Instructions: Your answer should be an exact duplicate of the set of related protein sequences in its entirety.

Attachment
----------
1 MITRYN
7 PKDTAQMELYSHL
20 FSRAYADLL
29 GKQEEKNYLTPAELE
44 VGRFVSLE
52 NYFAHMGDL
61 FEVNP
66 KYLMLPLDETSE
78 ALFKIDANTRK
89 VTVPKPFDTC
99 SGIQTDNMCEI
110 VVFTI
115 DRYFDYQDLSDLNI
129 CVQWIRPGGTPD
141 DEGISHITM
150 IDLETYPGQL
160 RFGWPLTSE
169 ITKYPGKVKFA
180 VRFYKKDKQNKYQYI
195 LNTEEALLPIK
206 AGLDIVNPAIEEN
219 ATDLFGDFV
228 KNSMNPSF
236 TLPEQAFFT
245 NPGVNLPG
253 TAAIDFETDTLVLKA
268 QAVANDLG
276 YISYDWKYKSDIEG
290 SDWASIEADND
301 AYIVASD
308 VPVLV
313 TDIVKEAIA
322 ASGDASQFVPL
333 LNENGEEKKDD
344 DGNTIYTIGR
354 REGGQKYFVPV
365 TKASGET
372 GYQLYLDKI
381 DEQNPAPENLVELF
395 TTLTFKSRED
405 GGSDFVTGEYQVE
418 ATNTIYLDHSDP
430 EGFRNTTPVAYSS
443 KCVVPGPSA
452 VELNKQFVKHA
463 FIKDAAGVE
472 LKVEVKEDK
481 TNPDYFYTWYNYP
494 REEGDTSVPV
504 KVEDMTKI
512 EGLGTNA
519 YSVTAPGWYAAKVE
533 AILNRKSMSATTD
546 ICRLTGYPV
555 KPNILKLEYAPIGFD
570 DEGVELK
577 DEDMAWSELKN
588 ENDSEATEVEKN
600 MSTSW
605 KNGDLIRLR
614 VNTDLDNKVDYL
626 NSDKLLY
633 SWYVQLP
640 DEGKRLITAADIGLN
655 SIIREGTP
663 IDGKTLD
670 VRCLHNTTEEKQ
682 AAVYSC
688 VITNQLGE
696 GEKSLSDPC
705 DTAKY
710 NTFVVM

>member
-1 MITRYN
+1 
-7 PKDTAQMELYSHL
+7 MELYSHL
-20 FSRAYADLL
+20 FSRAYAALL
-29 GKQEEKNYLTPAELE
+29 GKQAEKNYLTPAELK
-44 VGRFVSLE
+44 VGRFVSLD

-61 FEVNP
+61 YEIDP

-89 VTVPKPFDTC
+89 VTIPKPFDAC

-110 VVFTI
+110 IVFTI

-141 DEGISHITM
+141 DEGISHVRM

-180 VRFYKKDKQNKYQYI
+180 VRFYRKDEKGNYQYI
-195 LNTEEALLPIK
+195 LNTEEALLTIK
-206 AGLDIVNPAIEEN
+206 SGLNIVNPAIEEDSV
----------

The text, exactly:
1 MITRYN
7 PKDTAQMELYSHL
20 FSRAYADLL
29 GKQEEKNYLTPAELE
44 VGRFVSLE
52 NYFAHMGDL
61 FEVNP
66 KYLMLPLDETSE
78 ALFKIDANTRK
89 VTVPKPFDTC
99 SGIQTDNMCEI
110 VVFTI
115 DRYFDYQDLSDLNI
129 CVQWIRPGGTPD
141 DEGISHITM
150 IDLETYPGQL
160 RFGWPLTSE
169 ITKYPGKVKFA
180 VRFYKKDKQNKYQYI
195 LNTEEALLPIK
206 AGLDIVNPAIEEN
219 ATDLFGDFV
228 KNSMNPSF
236 TLPEQAFFT
245 NPGVNLPG
253 TAAIDFETDTLVLKA
268 QAVANDLG
276 YISYDWKYKSDIEG
290 SDWASIEADND
301 AYIVASD
308 VPVLV
313 TDIVKEAIA
322 ASGDASQFVPL
333 LNENGEEKKDD
344 DGNTIYTIGR
354 REGGQKYFVPV
365 TKASGET
372 GYQLYLDKI
381 DEQNPAPENLVELF
395 TTLTFKSRED
405 GGSDFVTGEYQVE
418 ATNTIYLDHSDP
430 EGFRNTTPVAYSS
443 KCVVPGPSA
452 VELNKQFVKHA
463 FIKDAAGVE
472 LKVEVKEDK
481 TNPDYFYTWYNYP
494 REEGDTSVPV
504 KVEDMTKI
512 EGLGTNA
519 YSVTAPGWYAAKVE
533 AILNRKSMSATTD
546 ICRLTGYPV
555 KPNILKLEYAPIGFD
570 DEGVELK
577 DEDMAWSELKN
588 ENDSEATEVEKN
600 MSTSW
605 KNGDLIRLR
614 VNTDLDNKVDYL
626 NSDKLLY
633 SWYVQLP
640 DEGKRLITAADIGLN
655 SIIREGTP
663 IDGKTLD
670 VRCLHNTTEEKQ
682 AAVYSC
688 VITNQLGE
696 GEKSLSDPC
705 DTAKY
710 NTFVVM

>member
-1 MITRYN
+1 
-7 PKDTAQMELYSHL
+7 MELYSHL
-20 FSRAYADLL
+20 FSRAYAALL
-29 GKQEEKNYLTPAELE
+29 GKQAEKNYLTPAELK
-44 VGRFVSLE
+44 VGRFVSLD

-61 FEVNP
+61 YEIDP

-89 VTVPKPFDTC
+89 VTIPKPFDAC

-110 VVFTI
+110 IVFTI

-141 DEGISHITM
+141 DEGISHVRM

-180 VRFYKKDKQNKYQYI
+180 VRFYRKDEKGNYQYI
-195 LNTEEALLPIK
+195 LNTEEALLTIK
-206 AGLDIVNPAIEEN
+206 SGLNIVNPAIEEDSV